The interior of the ruins consist of a stoned building approx. 20 feet by 8 feet by 2 feet high and are called after celebrated St. Moling who is buried in St. Mullins about 20 miles south of here. The ruined building would seem to suggest a type of oratory and would indicate a hermitage rather than a monastic settlement. St. Moling was a seventh century Saint whose life was well documented. His greatest feat was the remission of the Borumean Tribute which was a tax levied for five hundred years by the High Kings of Ireland on the people of Leinster and had to be paid every second year. The levy consisted of 5000 ozs. of silver, 5000 cloaks, 5000 fat cows, 5000 fat hogs, 5000 fat wethers and 5000 large vessels of brass or bronze.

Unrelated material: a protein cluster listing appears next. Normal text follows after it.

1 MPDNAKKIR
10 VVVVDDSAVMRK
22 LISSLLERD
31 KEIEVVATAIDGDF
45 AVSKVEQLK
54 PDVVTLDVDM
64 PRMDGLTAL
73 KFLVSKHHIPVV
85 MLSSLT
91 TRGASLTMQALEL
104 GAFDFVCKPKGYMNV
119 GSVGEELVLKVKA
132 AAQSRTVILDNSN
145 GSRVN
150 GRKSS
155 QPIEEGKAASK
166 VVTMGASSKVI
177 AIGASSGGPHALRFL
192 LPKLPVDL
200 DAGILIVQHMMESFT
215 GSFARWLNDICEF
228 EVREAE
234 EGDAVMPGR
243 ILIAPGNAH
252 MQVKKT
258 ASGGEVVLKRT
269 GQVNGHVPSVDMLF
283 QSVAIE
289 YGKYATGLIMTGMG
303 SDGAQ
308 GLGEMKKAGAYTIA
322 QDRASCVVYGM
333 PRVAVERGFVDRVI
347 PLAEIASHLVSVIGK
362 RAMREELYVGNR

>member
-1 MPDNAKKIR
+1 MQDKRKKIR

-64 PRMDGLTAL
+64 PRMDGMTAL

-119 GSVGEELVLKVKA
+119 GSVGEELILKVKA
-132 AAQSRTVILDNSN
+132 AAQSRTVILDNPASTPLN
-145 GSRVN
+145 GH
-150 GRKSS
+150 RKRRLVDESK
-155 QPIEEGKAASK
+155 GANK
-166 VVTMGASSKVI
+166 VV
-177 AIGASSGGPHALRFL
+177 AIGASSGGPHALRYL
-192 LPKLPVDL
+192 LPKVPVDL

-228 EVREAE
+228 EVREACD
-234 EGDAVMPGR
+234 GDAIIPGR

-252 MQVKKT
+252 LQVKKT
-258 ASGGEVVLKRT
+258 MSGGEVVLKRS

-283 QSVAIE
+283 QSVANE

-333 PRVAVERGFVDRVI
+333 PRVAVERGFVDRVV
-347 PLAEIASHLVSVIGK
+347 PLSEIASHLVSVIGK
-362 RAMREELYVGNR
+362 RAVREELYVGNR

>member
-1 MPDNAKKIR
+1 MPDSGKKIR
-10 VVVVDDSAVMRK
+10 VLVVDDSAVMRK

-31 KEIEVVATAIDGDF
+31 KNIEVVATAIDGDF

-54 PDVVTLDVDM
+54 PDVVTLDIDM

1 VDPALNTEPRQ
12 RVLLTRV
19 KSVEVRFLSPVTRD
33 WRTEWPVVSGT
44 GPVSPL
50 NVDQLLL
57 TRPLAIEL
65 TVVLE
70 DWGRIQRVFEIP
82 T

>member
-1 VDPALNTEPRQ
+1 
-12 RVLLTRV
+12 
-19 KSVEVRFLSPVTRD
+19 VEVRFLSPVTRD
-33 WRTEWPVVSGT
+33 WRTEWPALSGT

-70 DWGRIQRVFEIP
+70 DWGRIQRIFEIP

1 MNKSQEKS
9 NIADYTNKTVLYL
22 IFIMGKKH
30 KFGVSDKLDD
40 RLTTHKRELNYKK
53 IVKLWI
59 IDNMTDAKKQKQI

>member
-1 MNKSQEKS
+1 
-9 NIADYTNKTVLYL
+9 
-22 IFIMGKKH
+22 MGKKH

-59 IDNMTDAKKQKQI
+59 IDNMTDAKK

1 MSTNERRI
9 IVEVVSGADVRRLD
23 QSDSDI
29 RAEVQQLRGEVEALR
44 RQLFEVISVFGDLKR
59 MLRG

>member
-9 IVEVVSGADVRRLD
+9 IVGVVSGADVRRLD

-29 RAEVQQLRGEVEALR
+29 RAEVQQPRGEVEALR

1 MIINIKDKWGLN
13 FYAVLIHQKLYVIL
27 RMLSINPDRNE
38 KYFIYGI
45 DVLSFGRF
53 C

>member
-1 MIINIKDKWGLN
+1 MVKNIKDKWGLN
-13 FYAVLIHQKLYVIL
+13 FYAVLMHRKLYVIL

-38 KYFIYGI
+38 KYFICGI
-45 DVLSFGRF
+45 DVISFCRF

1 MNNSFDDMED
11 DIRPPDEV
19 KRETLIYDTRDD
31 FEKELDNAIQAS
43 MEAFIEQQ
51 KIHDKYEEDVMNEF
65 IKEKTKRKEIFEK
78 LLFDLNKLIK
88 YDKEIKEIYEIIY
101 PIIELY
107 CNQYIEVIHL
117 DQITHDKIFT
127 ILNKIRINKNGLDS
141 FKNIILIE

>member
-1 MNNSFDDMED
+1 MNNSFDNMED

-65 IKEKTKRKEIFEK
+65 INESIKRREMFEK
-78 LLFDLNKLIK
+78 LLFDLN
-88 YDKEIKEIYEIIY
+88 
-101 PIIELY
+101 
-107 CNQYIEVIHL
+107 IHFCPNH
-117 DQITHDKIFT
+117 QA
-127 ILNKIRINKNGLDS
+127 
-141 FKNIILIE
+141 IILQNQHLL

Mass in St. Moling's Cemetery, Ballinree - August 1990

"Liath Meiscith" brass shrine for The Book of Mulling

The Book of Mulling, a 7th century pocket manuscript of the four gospels written in Latin but in the Irish script is preserved and displayed in Trinity College, Dublin with the Book of Kells and the Book of Durrow. The shrine or box of the Book of Mulling belongs to the Kavanagh family, Borris House. Called the “Liath Meiscith” it is made of brass, cased with silver and decorated with jeweled stones and has the name of Art MacMurrough inscribed on the lid.

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